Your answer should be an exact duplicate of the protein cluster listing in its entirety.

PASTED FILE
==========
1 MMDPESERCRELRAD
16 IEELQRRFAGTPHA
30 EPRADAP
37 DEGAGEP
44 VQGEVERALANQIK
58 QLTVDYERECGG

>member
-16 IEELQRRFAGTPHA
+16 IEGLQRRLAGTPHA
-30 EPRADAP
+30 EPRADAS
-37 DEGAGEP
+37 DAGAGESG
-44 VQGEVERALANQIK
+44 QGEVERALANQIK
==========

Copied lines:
1 MMDPESERCRELRAD
16 IEELQRRFAGTPHA
30 EPRADAP
37 DEGAGEP
44 VQGEVERALANQIK
58 QLTVDYERECGG

>member
-16 IEELQRRFAGTPHA
+16 IEGLQRRLAGTPHA
-30 EPRADAP
+30 EPRADAS
-37 DEGAGEP
+37 DAGAGESG
-44 VQGEVERALANQIK
+44 QGEVERALANQIK